Sou Fujimoto: Containing Nothingness

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Building Study 005: The Serpentine Pavilion, 2013. Sou Fujimoto.

The Serpentine Gallery, in Hyde Park in London, commissions an architect each year to design a temporary pavilion – to sit on the lawn outside the neo-classical gallery throughout the summer.  In 2013 the pavilion was designed by Sou Fujimoto.

The ‘building’ comprised a delicate network of cubes, assembled to give an organic montage of form and space.  The cubes were 800mm in each direction, formed in 20mm steel bar sections, and all painted white.

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In dialogue with the Serpentine Gallery 01.
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In dialogue with the Serpentine Gallery 02.

The pavilion challenged my preconception of what a ‘building’ is.  There were no tangible walls; and no roof.  Instead of conventional architectural elements the pavilion (and the spaces around it) were (in)formed by the vague, amorphous mass that was created by those steel cubes.  It was a building which enclosed a kind of negative, ‘void’ space – it invited, and required, investigation and interpretation.

The essential idea was to interrogate how the building could affect and contain the space(s) around it – “encasing an infinite domain”1.  There was no ‘inside’, or ‘outside’.  There was no edge.  The articulation between the building and the park was consciously blurry.

“Architecture is not simply about making interior space, nor about exterior space, but to generate relationships between the two”2 (Sou Fujimoto).

The way the cubes were assembled in the pavilion gave varying levels of density.  Some of the ‘heavier’ parts created places for sitting or climbing; while larger voids beneath the cubes created places for gathering and meeting.  But in all these spaces, there was a consistent, tangible visual connection with the landscape of the park – in other words, one was always able to see the trees.

Apparently, the design was fine-tuned by the architect and his team one cube at a time, to give the optimum combination of mass and light – in relationships of solid to void; of enclosure to openness3.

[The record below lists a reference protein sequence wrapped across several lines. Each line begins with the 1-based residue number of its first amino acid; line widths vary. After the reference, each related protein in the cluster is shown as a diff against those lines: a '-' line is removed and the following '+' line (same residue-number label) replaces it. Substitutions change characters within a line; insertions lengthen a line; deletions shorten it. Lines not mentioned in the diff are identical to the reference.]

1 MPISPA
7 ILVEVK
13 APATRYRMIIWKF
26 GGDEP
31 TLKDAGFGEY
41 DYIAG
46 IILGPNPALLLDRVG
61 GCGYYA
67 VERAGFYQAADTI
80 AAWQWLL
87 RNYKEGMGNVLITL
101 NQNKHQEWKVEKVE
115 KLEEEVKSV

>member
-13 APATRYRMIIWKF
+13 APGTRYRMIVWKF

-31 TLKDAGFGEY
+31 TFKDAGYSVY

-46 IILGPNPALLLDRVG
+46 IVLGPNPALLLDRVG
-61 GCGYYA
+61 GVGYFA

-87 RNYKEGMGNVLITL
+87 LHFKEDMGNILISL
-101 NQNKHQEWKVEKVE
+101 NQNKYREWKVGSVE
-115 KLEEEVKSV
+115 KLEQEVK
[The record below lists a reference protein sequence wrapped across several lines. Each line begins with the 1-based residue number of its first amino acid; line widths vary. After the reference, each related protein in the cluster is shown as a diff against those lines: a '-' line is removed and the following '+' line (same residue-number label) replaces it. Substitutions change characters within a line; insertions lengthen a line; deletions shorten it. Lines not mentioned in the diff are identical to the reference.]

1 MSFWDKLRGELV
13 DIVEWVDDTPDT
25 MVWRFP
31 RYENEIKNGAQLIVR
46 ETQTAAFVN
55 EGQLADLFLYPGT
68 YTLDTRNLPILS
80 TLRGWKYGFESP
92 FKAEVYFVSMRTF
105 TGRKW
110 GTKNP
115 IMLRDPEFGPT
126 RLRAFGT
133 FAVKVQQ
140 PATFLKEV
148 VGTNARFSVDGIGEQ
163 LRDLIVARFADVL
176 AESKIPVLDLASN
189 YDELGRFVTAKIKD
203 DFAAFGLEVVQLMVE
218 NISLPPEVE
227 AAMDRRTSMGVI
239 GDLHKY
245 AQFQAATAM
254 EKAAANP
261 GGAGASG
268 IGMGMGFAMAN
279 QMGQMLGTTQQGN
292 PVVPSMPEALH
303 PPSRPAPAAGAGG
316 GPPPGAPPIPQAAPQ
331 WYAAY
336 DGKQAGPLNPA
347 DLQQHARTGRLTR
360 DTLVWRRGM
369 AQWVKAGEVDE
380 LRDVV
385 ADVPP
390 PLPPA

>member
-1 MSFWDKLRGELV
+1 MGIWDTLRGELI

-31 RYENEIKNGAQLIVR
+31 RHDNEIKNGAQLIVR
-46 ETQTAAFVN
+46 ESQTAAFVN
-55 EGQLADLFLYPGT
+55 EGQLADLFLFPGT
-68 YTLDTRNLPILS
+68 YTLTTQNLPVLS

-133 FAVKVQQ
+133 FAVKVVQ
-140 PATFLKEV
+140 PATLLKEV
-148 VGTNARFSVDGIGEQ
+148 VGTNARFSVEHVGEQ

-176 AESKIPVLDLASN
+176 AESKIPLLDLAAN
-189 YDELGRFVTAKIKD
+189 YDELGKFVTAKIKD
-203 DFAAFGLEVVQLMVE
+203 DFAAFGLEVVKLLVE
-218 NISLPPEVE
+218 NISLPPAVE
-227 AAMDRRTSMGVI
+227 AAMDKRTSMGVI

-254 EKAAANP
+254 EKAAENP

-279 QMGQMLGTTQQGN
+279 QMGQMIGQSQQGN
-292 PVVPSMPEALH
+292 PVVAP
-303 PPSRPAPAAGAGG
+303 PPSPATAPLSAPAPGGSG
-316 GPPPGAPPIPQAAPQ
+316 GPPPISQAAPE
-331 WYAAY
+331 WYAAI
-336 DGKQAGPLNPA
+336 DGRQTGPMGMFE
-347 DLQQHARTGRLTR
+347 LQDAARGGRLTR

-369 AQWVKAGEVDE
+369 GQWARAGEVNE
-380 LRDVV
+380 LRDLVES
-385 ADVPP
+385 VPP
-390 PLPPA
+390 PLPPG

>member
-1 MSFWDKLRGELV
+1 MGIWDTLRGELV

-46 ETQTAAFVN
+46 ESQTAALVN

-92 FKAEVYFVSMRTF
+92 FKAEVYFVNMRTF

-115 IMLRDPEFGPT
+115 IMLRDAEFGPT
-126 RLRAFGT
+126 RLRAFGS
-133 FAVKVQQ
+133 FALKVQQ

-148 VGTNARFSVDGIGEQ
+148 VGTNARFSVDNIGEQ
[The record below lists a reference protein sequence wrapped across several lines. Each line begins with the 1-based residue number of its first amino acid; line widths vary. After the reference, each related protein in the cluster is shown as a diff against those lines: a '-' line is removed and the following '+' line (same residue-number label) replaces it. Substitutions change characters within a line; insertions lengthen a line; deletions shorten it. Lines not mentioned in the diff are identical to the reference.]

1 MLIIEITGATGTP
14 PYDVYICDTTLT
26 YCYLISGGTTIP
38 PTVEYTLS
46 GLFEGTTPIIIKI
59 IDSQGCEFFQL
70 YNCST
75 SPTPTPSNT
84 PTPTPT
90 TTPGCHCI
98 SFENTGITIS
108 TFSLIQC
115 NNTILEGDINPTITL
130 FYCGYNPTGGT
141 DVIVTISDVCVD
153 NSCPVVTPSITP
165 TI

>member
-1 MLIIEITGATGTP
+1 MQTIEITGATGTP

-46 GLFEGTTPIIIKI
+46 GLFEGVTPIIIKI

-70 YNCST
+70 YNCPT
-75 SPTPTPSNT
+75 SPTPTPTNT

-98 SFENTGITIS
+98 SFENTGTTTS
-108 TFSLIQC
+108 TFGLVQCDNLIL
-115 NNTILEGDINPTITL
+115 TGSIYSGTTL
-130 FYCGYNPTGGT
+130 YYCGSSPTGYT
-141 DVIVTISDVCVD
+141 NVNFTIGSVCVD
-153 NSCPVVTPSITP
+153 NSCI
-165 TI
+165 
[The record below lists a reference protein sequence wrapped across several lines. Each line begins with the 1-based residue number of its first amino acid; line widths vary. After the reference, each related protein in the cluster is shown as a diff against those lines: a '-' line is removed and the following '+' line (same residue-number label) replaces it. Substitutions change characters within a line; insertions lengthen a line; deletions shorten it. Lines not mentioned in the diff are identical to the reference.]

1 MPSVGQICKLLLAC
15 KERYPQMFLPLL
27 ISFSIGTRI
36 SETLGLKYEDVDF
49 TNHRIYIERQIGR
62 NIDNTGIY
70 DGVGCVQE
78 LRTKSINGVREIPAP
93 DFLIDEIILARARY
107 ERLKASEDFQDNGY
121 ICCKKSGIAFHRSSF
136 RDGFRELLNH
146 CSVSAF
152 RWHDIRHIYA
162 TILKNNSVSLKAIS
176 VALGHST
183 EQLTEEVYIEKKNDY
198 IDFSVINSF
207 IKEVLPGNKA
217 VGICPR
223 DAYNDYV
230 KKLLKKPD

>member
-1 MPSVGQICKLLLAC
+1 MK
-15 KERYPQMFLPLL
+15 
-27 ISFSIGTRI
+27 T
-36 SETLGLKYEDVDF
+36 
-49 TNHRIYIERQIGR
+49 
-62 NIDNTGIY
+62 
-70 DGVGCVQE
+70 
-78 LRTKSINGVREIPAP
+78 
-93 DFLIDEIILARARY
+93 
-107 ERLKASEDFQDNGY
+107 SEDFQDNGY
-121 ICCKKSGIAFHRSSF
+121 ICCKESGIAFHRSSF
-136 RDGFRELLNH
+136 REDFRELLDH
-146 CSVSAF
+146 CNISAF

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Detail 01. Engaging with the trees.

Consideration was given to maintaining adequate protection from the weather, and for the safety of people moving through, under, and over the pavilion – but that pragmatism didn’t undermine the compelling, poetic aspirations of the design.

The white colour, and cubed forms, sat in confident juxtaposition to the park landscape – giving a pleasing aesthetic tension.  That visceral energy between what is ‘made’ and what exists naturally created a delightful and engaging atmosphere in and around the pavilion.

The 2013 Serpentine Pavilion was a brilliant (albeit temporary) exemplar of Sou Fujimoto’s architectural agenda, which can be characterised by a determination to develop “a harmony between artificiality and nature”4.

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Climbing 01.
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Climbing 02.
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Detail 02. Non-conventional architectural matter.
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In dialogue with the park.
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Detail 03. Density and enclosure.
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Detail 04. Engaging with the infinite sky.


1 “Sou Fujimoto Futurospective Architecture” Kunsthalle Bielefeld, 2013. Pg 207.

2 “Sou Fujimoto Futurospective Architecture” Kunsthalle Bielefeld, 2013. Pg 209.

3 “Sou Fujimoto” Phaidon, 2016. Pg 144.

4 “Sou Fujimoto Futurospective Architecture” Kunsthalle Bielefeld, 2013. Pg 164.

25 thoughts on “Sou Fujimoto: Containing Nothingness”

  1. What a wonderful post…I so wish I could see this installation in person but I think I will miss it as I am not going to London until the summer. But imagine, for a grid lover like me 🙂
    Thank you for making me travel through your blog and pictures. As a token of how much I appreciate your wonderful blogs, I’ve nominated your blog for the Sunshine Blogger Awards 🙂
    You can read more about how to accept it here –
    A nice way to spread the love of art and architecture we share 🙂 All the best, Ingrid

    Liked by 1 person

    1. Just thinking… if you have time to take a look I’ve written posts on two other buildings which develop that simple / complex paradox – The National Theatre (also in London) and The Casa Das Mudas in Madeira. I’d love to know what you think.

      Liked by 1 person

  2. This looks really interesting but no doubt it’s one of those pieces where you really need to see it to appreciate it. I can wrap my head around the concept, the overpowering magnitude of all that white sort of makes my head ache a little though.

    Liked by 2 people

      1. Hmm, I’m not sure. I think the photos do give a good representation of the reality – but in this case the building is very unconventional, so that makes it rather difficult to ‘read’, I think.

        The other interesting aspect is that this ‘building’ only existed for a few months – so we can’t go back for another look. I really enjoy that notion!


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